Anna Leask

Anna Leask is senior police reporter for the New Zealand Herald.

Safety fears as police shut Downtown base

Auckland's top cop pledges more officers on the beat but business owners are worried

Sumo Sushi owner Kiwoon Kewn often closes early to avoid trouble from drunken, abusive people on Fort St. Photo / Sarah Ivey
Sumo Sushi owner Kiwoon Kewn often closes early to avoid trouble from drunken, abusive people on Fort St. Photo / Sarah Ivey

Police plan to close their station in Downtown Auckland, upsetting nearby business owners who say they will feel less safe.

But police chiefs insist the changes won't affect the way staff monitor the area and will allow for better use of resources.

The Fort St station houses the central city's 30 beat cops, the CCTV monitoring system and staff, and two workers who staff the public counter, open from 8am to 4pm on weekdays.

The police plan to sell the building and relocate Downtown officers to the main Auckland Central station on Mayoral Drive.

Beat cops would move to the same office as patrol groups and the CCTV operation would run from a newly established district command centre. The central station is open to the public 24/7.

District commander Superintendent Mike Clement said the recently announced "mobility initiative" - under which all frontline staff are to be equipped with iPhones and iPads - meant police would spend less time in the office and more time out doing their job in the community.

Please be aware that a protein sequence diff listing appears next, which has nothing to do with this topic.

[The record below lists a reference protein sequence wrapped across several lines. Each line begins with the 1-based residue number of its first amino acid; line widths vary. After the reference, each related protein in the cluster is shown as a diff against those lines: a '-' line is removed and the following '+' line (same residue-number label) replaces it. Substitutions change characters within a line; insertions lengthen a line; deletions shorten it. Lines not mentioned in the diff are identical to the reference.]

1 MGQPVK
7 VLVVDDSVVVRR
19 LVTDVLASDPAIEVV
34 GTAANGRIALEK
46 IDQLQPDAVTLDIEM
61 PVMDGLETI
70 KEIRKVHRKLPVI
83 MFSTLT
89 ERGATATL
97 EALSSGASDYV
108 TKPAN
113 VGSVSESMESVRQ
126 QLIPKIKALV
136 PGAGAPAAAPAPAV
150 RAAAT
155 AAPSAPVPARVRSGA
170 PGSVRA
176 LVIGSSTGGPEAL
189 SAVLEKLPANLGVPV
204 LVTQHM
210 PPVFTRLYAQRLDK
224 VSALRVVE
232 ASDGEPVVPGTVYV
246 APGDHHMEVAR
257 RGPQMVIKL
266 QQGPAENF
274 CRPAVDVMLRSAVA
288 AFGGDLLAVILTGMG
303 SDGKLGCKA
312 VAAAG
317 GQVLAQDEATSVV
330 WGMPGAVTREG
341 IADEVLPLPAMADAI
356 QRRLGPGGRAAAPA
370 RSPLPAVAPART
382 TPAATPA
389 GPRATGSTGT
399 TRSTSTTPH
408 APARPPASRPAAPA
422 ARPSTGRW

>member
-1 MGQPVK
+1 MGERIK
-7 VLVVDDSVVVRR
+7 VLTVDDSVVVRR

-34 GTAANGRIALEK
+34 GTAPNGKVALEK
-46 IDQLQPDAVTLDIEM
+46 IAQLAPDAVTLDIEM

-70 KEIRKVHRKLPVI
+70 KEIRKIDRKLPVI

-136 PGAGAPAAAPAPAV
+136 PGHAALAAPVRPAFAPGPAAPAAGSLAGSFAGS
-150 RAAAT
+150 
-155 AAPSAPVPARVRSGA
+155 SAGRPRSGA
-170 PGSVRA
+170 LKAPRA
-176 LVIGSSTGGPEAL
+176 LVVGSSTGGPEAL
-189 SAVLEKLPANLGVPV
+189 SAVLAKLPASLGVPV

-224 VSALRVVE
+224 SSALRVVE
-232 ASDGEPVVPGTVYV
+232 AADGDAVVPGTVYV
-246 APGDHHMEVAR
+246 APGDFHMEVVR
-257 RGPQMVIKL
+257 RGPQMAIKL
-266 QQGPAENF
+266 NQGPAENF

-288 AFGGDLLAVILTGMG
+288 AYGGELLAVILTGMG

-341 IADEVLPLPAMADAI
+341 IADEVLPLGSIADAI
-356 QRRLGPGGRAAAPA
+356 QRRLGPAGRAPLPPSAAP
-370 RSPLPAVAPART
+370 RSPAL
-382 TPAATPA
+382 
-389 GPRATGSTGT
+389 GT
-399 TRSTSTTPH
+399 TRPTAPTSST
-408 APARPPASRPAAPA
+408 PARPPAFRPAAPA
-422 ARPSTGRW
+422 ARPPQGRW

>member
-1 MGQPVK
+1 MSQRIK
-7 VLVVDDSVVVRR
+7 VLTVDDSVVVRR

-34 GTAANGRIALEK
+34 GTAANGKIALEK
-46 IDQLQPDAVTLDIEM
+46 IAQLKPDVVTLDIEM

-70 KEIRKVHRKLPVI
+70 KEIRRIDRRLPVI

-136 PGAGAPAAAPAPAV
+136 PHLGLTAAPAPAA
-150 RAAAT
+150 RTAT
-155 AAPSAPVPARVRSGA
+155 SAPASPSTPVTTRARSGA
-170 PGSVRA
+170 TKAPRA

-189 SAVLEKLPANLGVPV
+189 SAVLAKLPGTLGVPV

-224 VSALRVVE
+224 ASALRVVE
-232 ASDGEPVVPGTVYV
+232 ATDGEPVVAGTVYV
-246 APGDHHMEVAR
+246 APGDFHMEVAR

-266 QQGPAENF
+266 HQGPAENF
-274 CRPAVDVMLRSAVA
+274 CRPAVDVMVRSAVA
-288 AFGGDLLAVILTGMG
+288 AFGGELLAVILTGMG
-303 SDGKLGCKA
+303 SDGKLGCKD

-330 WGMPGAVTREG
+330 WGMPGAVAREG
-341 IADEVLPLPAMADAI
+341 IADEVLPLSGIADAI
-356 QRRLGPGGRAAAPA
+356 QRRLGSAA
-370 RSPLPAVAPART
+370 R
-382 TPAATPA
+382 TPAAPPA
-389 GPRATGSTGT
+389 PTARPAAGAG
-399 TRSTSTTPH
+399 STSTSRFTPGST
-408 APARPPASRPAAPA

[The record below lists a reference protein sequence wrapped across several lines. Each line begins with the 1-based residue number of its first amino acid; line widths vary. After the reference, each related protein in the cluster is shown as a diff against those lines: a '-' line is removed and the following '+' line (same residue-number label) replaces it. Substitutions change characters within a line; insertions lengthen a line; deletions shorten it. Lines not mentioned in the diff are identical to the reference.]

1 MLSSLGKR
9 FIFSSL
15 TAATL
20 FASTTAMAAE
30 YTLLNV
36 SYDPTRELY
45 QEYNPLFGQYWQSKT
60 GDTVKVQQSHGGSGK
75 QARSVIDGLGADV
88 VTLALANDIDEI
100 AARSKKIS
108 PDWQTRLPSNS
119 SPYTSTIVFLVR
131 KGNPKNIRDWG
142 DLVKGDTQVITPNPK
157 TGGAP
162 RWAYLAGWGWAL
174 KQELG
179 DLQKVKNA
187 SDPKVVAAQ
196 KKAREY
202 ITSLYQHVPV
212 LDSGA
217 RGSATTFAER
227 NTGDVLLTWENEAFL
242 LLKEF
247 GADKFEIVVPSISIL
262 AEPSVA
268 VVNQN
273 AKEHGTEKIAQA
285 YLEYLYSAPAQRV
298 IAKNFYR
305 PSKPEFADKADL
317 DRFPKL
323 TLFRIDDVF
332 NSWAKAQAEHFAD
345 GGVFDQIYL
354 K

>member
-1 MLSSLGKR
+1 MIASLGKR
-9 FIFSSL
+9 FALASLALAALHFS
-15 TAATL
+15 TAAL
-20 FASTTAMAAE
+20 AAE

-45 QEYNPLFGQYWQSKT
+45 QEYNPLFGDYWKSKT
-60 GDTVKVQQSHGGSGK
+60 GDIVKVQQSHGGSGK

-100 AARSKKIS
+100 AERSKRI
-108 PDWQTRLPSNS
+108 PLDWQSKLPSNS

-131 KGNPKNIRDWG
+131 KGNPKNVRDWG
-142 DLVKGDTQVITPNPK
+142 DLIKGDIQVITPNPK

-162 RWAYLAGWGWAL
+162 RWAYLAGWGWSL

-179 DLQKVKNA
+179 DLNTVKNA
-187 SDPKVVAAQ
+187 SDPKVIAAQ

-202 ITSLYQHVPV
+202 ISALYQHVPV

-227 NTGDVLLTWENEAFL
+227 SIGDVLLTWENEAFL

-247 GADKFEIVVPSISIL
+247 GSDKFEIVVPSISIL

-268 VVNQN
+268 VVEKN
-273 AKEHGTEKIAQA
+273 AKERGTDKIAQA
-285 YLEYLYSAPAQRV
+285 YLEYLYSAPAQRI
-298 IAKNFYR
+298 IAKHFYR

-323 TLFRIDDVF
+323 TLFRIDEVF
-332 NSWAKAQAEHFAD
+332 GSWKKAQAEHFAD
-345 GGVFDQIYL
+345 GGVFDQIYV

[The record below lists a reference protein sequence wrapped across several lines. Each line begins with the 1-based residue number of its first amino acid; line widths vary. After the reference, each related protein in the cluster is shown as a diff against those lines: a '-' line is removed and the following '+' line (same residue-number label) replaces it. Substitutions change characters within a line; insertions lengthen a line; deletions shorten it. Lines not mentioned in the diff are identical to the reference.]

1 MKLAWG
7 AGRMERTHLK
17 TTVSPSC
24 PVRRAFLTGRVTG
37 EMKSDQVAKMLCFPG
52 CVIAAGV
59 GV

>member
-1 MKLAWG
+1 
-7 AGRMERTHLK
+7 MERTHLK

But some business owners are concerned by the plan to shut the Downtown station.

Kiwoon Kewn, of Sumo Sushi on Fort St, said its presence made him feel safer.

"In this area, on Wednesdays, Thursdays, Fridays and Saturdays, you get a lot of abuse, drunk people ... fights. It's good having it there."

Mr Kewn often shuts his shop early - sometimes at 3pm - to avoid the behaviour.

He said that while police promised there would be more officers in the street, he believed that would be forgotten. "After two or three months that won't happen."

The duty manager at the Fort St Union bar said the station's closure would be "pretty scary".

"We deal with a lot of drunk people and it's nice to know that it's there, for security reasons."

Kebabs on Queen St manager Shiv Choudhary said: "There are so many fights out on the street. If the police are around, we feel safer."

Mr Clement defended the move, saying with more officers on the beat there was less need for office space, so it made sense to look at what accommodation could be reduced.

He said having all relevant teams based in the same place would allow managers to better deploy staff to the areas they were needed the most - and more quickly. "It will enhance public safety in my view."

Auckland Mayor Len Brown said he had been briefed on the plan and would "monitor the situation closely".

"The police have assured me there will be better deployment of beat cops in the Downtown area and other parts of the city centre as a result."

Heart of the City chief Alex Swney said the police had told his business association "it's less about bricks and mortar and more about employing your existing resources better".

"My understanding is they [officers] are going to be out of the office twice as much now. For us, that is just music to our ears."

- NZ Herald

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